What is Microsoft StorSimple?

Posted on August 19, 2014 by Aidan Finn in Microsoft Azure with 0 Comments

It’s hard to attend a Microsoft event on hybrid cloud computing and not hear a little about StorSimple. You might have some basic questions like “What is Microsoft StorSimple?” Maybe those questions were answered. And hopefully, you weren’t given some incorrect information! This article will explain what StorSimple is and how you might use it to solve your storage capacity issues.

What Does StorSimple Do?

StorSimple is a tiered storage solution. This is not your traditional tiered storage solution like you get with a SAN or with Windows Server 2012 R2 (WS2012 R2) Storage Spaces. StorSimple provides you with hybrid cloud tiered storage.

The StorSimple 8000 series appliances

The StorSimple 8000 series appliances. (Image: Aidan Finn)

When data is written to the appliance, it is initially store in the first tier called SSD Linear. Here raw data is stored in the fastest of the 4 tiers. When the tier is 80% full, the oldest blocks are moved down to SSD Dedupe. This is a capacity optimized SSD tier. Once this tier is 80% full, the oldest data is pushed down to the SAS tier. And when the SAS HDD tier is 80% full, data is pushed to blob storage in Microsoft Azure. And yes, the data is encrypted using AES-256 while at rest in Azure. The process is actually more complicated than what I’ve described to offer performance and metadata availability, but you should get the idea.

Note that when data is read from any tier, it is moved back to the top level local SSD Liner tier. Those blocks will start the whole lifecycle all over again. For example, an architect that opens up a 5 year old CAD drawing for just a few minutes might pull it down from Azure to the SSD Linear tier, and the blocks that make that file will start the journey down. Meanwhile, some other blocks that are probably warmer have been pushed down.

Microsoft StorSimple with Azure blob storage Microsoft StorSimple with Azure blob storage. (Image: Aidan Finn)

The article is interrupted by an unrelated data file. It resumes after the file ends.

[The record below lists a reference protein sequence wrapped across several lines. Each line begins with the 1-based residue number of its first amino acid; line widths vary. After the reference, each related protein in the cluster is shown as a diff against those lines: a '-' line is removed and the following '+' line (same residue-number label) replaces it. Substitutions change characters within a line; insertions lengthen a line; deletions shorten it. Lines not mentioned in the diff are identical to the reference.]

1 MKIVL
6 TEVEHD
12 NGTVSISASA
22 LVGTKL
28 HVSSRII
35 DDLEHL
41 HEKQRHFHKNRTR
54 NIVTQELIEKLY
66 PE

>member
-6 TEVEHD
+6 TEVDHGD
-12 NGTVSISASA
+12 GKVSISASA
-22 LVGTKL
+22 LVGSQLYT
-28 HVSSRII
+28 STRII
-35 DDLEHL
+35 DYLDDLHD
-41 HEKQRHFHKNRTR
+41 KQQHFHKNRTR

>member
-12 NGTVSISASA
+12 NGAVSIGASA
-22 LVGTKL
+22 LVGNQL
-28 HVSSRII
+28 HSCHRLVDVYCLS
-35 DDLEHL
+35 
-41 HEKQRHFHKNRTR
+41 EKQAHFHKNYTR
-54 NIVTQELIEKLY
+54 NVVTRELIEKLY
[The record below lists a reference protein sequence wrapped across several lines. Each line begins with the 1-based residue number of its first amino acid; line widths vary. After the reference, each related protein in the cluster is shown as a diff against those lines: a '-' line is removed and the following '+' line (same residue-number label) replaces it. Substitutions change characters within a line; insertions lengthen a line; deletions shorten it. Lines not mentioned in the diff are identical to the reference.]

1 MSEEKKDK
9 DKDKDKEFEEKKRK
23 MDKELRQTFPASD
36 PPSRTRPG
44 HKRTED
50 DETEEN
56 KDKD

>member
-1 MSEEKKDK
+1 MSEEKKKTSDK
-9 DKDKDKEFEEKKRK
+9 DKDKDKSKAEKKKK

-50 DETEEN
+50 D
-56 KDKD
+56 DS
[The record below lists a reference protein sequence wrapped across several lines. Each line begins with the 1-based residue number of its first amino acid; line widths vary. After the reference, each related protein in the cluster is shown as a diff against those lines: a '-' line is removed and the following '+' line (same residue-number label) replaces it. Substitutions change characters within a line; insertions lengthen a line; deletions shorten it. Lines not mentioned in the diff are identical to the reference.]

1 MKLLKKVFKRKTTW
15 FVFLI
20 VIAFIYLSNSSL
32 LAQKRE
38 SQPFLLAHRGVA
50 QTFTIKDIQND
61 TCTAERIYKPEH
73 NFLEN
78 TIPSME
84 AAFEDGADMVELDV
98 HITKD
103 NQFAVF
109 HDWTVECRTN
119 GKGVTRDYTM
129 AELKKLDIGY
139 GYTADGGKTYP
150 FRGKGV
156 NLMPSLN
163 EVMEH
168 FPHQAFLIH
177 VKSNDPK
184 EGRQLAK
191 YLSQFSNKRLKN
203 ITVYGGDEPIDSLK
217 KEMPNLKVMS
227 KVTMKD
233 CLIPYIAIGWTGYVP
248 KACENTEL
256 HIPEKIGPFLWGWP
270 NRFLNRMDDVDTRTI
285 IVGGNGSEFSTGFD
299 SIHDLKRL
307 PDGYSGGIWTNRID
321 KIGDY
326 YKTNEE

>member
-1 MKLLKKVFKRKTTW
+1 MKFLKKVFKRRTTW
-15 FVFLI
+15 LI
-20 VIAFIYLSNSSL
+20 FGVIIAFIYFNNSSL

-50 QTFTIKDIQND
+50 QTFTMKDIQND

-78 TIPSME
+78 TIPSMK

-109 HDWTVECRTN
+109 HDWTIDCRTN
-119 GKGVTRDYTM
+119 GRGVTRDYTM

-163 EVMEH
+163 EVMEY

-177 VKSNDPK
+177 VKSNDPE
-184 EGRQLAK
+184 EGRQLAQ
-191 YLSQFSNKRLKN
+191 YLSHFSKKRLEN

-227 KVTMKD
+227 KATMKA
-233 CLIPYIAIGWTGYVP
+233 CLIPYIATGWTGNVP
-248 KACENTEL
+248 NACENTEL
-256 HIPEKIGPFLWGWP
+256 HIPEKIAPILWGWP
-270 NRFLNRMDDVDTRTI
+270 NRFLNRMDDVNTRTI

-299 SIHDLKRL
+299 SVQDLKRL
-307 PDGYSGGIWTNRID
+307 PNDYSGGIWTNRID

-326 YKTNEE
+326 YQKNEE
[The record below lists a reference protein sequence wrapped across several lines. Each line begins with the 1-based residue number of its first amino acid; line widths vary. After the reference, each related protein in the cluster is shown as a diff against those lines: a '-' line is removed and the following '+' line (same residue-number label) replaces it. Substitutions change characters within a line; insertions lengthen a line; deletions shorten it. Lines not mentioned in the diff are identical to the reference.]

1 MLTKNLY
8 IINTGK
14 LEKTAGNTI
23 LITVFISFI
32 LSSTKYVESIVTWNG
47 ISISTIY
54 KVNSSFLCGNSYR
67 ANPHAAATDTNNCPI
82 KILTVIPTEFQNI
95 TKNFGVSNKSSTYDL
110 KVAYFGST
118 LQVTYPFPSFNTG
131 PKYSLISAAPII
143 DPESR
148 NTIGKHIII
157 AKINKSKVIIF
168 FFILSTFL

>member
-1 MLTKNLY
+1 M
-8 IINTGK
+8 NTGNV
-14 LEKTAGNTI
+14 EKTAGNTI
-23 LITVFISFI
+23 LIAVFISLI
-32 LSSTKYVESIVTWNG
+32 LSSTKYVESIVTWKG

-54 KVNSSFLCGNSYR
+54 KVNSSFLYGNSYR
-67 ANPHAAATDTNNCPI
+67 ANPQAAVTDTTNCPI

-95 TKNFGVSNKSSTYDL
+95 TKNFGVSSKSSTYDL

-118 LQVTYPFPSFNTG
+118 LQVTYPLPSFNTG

This solution gives organizations with massive storage challenges a way to make the most of local storage, and solve the ever-present challenge of always needing more capacity. Storage is not cheap. However, cloud storage is much more affordable than on-premises storage and much easier to manage too!

A SAN or not a SAN?

The StorSimple appliance features iSCSI connections, not SMB 3.0 as you might expect. That is understandable – SMB 3.0 is still limited to Microsoft workloads and these tend to feature hot data. There are 2 x 10 GbE and 4 x 1 GbE connections per controller. The on-premises traditional iSCSI block storage is build on mirrored hot-swappable SSD and HDD disks, while the Azure storage is provisioned using blobs in Microsoft Azure.

This all sounds like a SAN, and in a way, it is. However, StorSimple is not intended to be a SAN replacement, as I heard one misguided Microsoft trainer push it. Instead, Microsoft sells StorSimple as a storage supplement.

When asked about StorSimple, I explain it as a great way to store “working set data”. What do I mean by that phrase? Imagine a file server (or cluster) that has many terabytes of data. Like with most companies, data builds up and up, and is not managed. No one wants to stick their head over the trench to attempt to manage the data and IT is forced to find budget for expensive SAN capacity. A small amount of that data is hot, some of it is warm, but most of the data is never touched, but may the gods help anyone who dares to delete those unused files!

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No on-premises storage can hope to be as affordable as Azure blob storage so it makes sense to store data in Azure. However, you need low latency and great throughput for warm and hot data. Therefore a tiered storage solution like StorSimple is superb for this kind of data.